By Samantha Johnson
Local Journalism Initiative Reporter
There was lots of excitement amongst paramedic students at Medicine Hat College on April 3 when HALO landed on the college grounds for an emergency training scenario. Students weren’t aware until the last minute that HALO was going to be involved and the enthusiasm level increased significantly when the helicopter came into view.
Scott Mullin, program co-ordinator of the paramedic program, stated, “Part of their training is to do the scenario, the activity, of mass casualty incident. With the partnership with HALO, we were able to bring them in for this landing, but we thought just for the pure excitement, the engagement, for the students, we wanted to keep that a secret for them until it was actually called in.”
Despite the cold, there were smiles and all the students remained enthusiastic. Two simulations were planned and students all got to go back inside to warm up and have a debrief between the two. In the debrief, they discussed the positives and what could have been improved upon, and during the second scenario worked on all the things they talked about.
“It’s important,” said Mullin. “It’s serious learning, but there needs to be some fun aspects to the learning at times for that engagement. We strive to have that experiential learning as much as possible to get them prepared for their careers, providing that simulated reality as best we can.”
Andreanna Gizen, first-year primary care paramedic student, was selected as landing zone person and felt the experience put her in the mindset of preparing to work in the real world. Her job was to ensure the landing zone was in the right place with no trees or debris in the way. She was also responsible for setting up the pylons and sending signals to the helicopter pilot if they are good to land or will have to abort.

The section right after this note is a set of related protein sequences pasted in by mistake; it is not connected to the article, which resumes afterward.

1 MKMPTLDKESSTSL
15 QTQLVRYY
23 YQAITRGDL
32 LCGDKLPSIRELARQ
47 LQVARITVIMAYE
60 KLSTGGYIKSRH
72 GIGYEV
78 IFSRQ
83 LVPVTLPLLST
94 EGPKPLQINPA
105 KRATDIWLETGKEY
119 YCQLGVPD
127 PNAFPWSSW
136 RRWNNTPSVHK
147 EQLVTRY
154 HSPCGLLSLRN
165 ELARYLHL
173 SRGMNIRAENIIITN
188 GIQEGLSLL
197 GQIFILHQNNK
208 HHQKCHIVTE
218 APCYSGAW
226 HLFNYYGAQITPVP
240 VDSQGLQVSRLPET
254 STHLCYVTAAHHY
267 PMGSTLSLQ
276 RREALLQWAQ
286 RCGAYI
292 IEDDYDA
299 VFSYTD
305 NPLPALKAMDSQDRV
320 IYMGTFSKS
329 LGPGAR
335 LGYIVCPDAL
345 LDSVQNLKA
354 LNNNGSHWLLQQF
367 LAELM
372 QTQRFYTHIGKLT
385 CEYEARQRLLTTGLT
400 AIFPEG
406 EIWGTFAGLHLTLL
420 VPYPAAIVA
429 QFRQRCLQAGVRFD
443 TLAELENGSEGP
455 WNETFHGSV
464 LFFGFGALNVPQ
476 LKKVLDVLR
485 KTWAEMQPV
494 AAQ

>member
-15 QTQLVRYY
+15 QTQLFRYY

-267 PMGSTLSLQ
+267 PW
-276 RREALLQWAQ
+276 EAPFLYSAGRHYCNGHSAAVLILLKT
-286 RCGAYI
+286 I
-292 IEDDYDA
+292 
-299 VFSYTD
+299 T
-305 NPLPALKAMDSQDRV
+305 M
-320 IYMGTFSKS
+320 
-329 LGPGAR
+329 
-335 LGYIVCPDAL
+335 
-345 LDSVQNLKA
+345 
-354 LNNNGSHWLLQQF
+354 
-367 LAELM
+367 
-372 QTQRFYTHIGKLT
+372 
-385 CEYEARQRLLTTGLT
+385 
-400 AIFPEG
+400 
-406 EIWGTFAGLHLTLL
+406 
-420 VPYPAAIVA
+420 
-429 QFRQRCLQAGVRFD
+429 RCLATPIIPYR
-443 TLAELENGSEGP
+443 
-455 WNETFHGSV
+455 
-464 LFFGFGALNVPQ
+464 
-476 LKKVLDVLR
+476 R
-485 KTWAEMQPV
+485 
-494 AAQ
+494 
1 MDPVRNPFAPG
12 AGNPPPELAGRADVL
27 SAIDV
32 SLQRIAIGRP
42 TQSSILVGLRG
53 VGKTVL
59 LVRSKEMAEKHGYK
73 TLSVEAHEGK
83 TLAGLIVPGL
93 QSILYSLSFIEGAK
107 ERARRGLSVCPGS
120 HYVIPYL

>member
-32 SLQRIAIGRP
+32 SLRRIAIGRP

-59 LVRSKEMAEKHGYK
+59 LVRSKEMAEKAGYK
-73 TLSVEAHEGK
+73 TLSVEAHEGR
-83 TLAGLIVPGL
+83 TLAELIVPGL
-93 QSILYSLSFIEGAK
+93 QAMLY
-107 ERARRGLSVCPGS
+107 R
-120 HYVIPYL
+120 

When HALO landed, it sent up a snow shower and Gizen was in the maximum impact zone.
“I didn’t expect it, but then I didn’t expect the helicopter to come today, so it’s one of the best experiences I could ever ask for.”
Gillian Allegro, second-year advanced care paramedic student, was involved in the patient transfer into HALO. Once the patient got in the helicopter, the students were timed. The simulation had to be completed in under 12 minutes as daylight was running short. Allegro was pleased she managed to intubate and prepare the patient within that time.
The simulation involved a few first-year students working with Allegro. As she was the one attending the call, it was her job to ensure the other students were aware of what needed to be done. Thus, the call involved Allegro using her communication skills along with ensuring the patient was intubated within the time limit and administered the appropriate medication.
“It’s quite a bit smaller and there is more you have to be cautious of. Making sure everyone is staying out of the way and working in a new environment was definitely different, but pretty cool to get that experience,” explained Allegro. “We didn’t know about it. We found out when we were standing out here waiting and saw the helicopter coming in.”
Leave a Reply
You must be logged in to post a comment.